A diplomat seeks to heighten tensions between East and West. UNCLE is to neutralize him but not, Waverly says, in a way he becomes a "cause celebre." Solo and Kuryakin devise a con game ...
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A diplomat seeks to heighten tensions between East and West. UNCLE is to neutralize him but not, Waverly says, in a way he becomes a "cause celebre." Solo and Kuryakin devise a con game with a false secret (dubbed Project Strigas) and recruit a talented engineer who abruptly quit a lucrative job to start his own business. Written by
Madame Kurasov is shown reading a magazine called Elite. Four years later this very same prop magazine would be seen in Star Trek's "Bread and Circuses", where Mr. Spock would come across it in a pile of magazines. See more »
When the stabbed Charlie stumbles onto the staircase in the embassy, the words (ending in YL893) he says to Kurasov are obviously dubbed over as his mouth does not match what he is saying in the exact timing. See more »
[about Laslo Kurasov]
One part Molotov, one part Von Ribbentrop, salt with Genghis Khan, and garlic with Machiavelli.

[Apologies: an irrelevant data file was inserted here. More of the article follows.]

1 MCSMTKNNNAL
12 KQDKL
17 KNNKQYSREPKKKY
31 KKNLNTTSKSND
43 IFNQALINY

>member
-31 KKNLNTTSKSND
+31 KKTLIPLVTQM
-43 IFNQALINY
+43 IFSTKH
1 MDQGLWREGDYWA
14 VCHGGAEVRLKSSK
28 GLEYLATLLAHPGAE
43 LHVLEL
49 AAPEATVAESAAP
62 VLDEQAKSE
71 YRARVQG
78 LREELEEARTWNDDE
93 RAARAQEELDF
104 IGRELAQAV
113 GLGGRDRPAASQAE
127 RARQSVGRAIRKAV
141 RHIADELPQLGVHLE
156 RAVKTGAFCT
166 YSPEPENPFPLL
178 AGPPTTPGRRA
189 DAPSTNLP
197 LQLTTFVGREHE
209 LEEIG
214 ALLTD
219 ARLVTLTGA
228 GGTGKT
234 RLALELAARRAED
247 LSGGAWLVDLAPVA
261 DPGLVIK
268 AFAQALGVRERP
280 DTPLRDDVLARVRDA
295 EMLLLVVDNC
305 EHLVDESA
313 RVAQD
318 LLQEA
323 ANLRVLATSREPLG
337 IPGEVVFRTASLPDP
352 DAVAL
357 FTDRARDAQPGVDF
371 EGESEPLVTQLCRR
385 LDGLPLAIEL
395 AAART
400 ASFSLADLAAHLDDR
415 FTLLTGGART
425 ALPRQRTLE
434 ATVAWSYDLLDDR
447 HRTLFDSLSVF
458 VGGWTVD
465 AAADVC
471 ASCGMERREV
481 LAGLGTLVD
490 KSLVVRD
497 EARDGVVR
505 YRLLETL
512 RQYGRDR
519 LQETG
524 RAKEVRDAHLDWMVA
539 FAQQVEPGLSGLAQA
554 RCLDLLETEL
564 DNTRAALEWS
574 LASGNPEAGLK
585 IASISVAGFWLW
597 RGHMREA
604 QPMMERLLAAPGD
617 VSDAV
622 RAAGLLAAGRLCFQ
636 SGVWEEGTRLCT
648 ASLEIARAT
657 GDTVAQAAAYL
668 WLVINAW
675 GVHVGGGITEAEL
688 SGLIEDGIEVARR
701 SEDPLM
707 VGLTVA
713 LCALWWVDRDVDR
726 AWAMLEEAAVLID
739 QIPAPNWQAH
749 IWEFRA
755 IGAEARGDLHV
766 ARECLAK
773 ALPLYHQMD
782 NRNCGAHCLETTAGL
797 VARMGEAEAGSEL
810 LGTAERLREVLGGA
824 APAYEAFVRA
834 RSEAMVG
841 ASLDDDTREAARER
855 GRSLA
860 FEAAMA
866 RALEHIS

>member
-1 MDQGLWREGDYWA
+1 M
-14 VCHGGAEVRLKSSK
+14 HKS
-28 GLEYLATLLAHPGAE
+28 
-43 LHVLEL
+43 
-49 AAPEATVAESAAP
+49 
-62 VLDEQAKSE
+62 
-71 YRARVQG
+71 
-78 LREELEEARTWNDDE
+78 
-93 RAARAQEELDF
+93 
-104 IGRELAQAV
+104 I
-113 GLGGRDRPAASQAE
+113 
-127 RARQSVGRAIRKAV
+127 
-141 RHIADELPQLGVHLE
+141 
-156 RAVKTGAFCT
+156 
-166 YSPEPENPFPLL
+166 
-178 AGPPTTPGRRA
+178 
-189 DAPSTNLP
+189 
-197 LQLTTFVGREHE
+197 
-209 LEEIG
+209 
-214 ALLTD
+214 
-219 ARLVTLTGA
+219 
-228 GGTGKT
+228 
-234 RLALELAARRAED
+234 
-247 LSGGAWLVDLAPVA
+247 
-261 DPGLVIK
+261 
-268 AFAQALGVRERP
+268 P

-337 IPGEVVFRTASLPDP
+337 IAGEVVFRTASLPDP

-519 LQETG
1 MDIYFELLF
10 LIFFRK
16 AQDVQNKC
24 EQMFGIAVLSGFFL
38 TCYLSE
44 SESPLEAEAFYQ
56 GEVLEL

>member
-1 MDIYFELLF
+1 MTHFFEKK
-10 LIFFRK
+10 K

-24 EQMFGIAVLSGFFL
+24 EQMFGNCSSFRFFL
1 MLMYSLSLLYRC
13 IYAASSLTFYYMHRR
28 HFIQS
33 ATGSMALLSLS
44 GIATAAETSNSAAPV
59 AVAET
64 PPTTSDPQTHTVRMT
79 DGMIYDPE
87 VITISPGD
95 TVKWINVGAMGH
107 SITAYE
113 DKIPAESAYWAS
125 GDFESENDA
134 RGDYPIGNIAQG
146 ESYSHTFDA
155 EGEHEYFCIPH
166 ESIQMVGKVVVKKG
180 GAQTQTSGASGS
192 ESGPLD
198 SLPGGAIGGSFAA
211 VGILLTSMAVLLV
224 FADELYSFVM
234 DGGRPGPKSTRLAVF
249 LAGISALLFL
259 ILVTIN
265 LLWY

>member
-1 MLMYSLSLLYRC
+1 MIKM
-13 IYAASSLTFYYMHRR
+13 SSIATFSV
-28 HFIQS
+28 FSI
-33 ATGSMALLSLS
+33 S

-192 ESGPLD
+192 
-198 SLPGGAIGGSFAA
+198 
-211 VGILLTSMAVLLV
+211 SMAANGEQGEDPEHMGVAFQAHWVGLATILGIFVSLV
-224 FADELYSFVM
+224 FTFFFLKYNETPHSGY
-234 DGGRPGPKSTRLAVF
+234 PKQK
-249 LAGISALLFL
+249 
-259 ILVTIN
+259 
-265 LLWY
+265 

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This was one of the first 'M.F.U.' episodes to be released on video, mostly due to the pairing of William Shatner and Leonard Nimoy, two years before the debut of 'Star Trek'. They do not get many scenes together though, and there's none of the interaction that characterised their relationship as 'Captain Kirk' and 'Mr.Spock'. Hardly surprising, given they are on opposing sides.
Laslo Kurasov ( Werner Klemperer ) is a warmongering East European diplomat whom U.N.C.L.E. wants 'removed'. Rather than invade his country and hang him, Solo and Kuryakin launch a scam ( why do real-life Governments never think of these things? ) that would not seem out of place in 'Mission: Impossible' - they con Kurasov into buying the formula of a nerve gas called 'Strigas' ( 'strike gas' ). He pays for it with Party funds, only to find the formula is for floor wax.
Shatner is 'Michael Donfeld', owner of a debt-ridden extermination company whom U.N.C.L.E enlists to sell 'Strigas'. Peggy Ann Garner plays his wife 'Anne'. Werner Klemperer went on to become 'Colonel Klink' in the sitcom 'Hogan's Heroes'. Nimoy is as his sidekick 'Vladeck'. Woodrow Parfey makes the first of several 'U.N.C.L.E.' appearances; here he is villain 'Linkwood'.
Like Martin Landau's 'Rollin Hand', Illya spends a fair amount of the story in disguise.
Somewhat oddly, Henry Misrock, this episode's writer, never wrote for the Bruce Gellar-created spy show.
Despite there being virtually no action, this is an entertaining instalment, with some nice flourishes of humour. For instance, spotting a pram in the middle of a city street, Solo pulls it to safety. Inside the wailing 'baby' is none other than a tape recorder. He turns it off and burps it! Good climax as the disgraced Kurasov is taken to an airport for deportation where he meets Illya and Donfeld, two of the men responsible for his downfall. His angered expression is wonderful!
The 'U.N.C.L.E' directorial debut of Joseph Sargent.
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